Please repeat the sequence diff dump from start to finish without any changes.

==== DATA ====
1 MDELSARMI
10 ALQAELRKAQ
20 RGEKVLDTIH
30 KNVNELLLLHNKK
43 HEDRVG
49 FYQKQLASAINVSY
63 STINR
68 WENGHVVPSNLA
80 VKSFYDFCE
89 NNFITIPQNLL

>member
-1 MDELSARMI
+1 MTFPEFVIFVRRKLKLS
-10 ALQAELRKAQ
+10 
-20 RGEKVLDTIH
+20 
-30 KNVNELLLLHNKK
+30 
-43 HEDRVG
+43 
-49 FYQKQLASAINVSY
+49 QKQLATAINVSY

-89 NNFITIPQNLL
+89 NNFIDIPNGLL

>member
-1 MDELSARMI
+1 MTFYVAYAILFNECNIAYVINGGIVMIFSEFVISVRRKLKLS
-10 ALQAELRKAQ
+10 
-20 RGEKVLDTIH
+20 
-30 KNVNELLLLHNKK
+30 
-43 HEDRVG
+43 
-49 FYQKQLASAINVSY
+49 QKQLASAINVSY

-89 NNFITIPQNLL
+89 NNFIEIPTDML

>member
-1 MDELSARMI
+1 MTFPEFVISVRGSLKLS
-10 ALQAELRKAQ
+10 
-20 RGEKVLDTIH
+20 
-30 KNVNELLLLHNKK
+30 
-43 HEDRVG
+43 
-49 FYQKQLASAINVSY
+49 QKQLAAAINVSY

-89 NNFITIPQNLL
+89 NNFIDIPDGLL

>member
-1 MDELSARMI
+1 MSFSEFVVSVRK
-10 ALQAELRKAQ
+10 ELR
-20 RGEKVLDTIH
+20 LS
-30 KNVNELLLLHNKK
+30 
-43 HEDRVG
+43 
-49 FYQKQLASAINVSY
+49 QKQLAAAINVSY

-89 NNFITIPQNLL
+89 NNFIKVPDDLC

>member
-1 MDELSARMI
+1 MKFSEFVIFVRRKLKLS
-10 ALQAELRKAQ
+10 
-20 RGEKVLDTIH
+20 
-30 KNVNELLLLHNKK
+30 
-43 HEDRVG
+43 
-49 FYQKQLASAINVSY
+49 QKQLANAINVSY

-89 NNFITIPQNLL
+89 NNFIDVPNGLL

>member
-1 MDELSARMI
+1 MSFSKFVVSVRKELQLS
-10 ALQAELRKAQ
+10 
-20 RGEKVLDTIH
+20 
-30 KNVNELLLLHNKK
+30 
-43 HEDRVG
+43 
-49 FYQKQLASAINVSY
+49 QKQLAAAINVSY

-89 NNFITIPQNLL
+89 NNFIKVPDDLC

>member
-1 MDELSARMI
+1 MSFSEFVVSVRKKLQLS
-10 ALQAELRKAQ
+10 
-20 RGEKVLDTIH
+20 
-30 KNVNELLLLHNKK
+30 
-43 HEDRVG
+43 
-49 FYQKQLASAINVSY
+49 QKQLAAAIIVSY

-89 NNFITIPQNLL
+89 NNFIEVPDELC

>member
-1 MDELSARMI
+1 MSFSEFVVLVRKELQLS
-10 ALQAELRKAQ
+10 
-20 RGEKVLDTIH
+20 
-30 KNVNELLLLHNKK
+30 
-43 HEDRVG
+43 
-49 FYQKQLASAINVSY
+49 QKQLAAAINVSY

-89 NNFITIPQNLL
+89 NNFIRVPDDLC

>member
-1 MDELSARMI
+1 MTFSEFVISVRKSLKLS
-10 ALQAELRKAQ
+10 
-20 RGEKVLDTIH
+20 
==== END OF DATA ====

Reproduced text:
1 MDELSARMI
10 ALQAELRKAQ
20 RGEKVLDTIH
30 KNVNELLLLHNKK
43 HEDRVG
49 FYQKQLASAINVSY
63 STINR
68 WENGHVVPSNLA
80 VKSFYDFCE
89 NNFITIPQNLL

>member
-1 MDELSARMI
+1 MTFPEFVIFVRRKLKLS
-10 ALQAELRKAQ
+10 
-20 RGEKVLDTIH
+20 
-30 KNVNELLLLHNKK
+30 
-43 HEDRVG
+43 
-49 FYQKQLASAINVSY
+49 QKQLATAINVSY

-89 NNFITIPQNLL
+89 NNFIDIPNGLL

>member
-1 MDELSARMI
+1 MTFYVAYAILFNECNIAYVINGGIVMIFSEFVISVRRKLKLS
-10 ALQAELRKAQ
+10 
-20 RGEKVLDTIH
+20 
-30 KNVNELLLLHNKK
+30 
-43 HEDRVG
+43 
-49 FYQKQLASAINVSY
+49 QKQLASAINVSY

-89 NNFITIPQNLL
+89 NNFIEIPTDML

>member
-1 MDELSARMI
+1 MTFPEFVISVRGSLKLS
-10 ALQAELRKAQ
+10 
-20 RGEKVLDTIH
+20 
-30 KNVNELLLLHNKK
+30 
-43 HEDRVG
+43 
-49 FYQKQLASAINVSY
+49 QKQLAAAINVSY

-89 NNFITIPQNLL
+89 NNFIDIPDGLL

>member
-1 MDELSARMI
+1 MSFSEFVVSVRK
-10 ALQAELRKAQ
+10 ELR
-20 RGEKVLDTIH
+20 LS
-30 KNVNELLLLHNKK
+30 
-43 HEDRVG
+43 
-49 FYQKQLASAINVSY
+49 QKQLAAAINVSY

-89 NNFITIPQNLL
+89 NNFIKVPDDLC

>member
-1 MDELSARMI
+1 MKFSEFVIFVRRKLKLS
-10 ALQAELRKAQ
+10 
-20 RGEKVLDTIH
+20 
-30 KNVNELLLLHNKK
+30 
-43 HEDRVG
+43 
-49 FYQKQLASAINVSY
+49 QKQLANAINVSY

-89 NNFITIPQNLL
+89 NNFIDVPNGLL

>member
-1 MDELSARMI
+1 MSFSKFVVSVRKELQLS
-10 ALQAELRKAQ
+10 
-20 RGEKVLDTIH
+20 
-30 KNVNELLLLHNKK
+30 
-43 HEDRVG
+43 
-49 FYQKQLASAINVSY
+49 QKQLAAAINVSY

-89 NNFITIPQNLL
+89 NNFIKVPDDLC

>member
-1 MDELSARMI
+1 MSFSEFVVSVRKKLQLS
-10 ALQAELRKAQ
+10 
-20 RGEKVLDTIH
+20 
-30 KNVNELLLLHNKK
+30 
-43 HEDRVG
+43 
-49 FYQKQLASAINVSY
+49 QKQLAAAIIVSY

-89 NNFITIPQNLL
+89 NNFIEVPDELC

>member
-1 MDELSARMI
+1 MSFSEFVVLVRKELQLS
-10 ALQAELRKAQ
+10 
-20 RGEKVLDTIH
+20 
-30 KNVNELLLLHNKK
+30 
-43 HEDRVG
+43 
-49 FYQKQLASAINVSY
+49 QKQLAAAINVSY

-89 NNFITIPQNLL
+89 NNFIRVPDDLC

>member
-1 MDELSARMI
+1 MTFSEFVISVRKSLKLS
-10 ALQAELRKAQ
+10 
-20 RGEKVLDTIH
+20 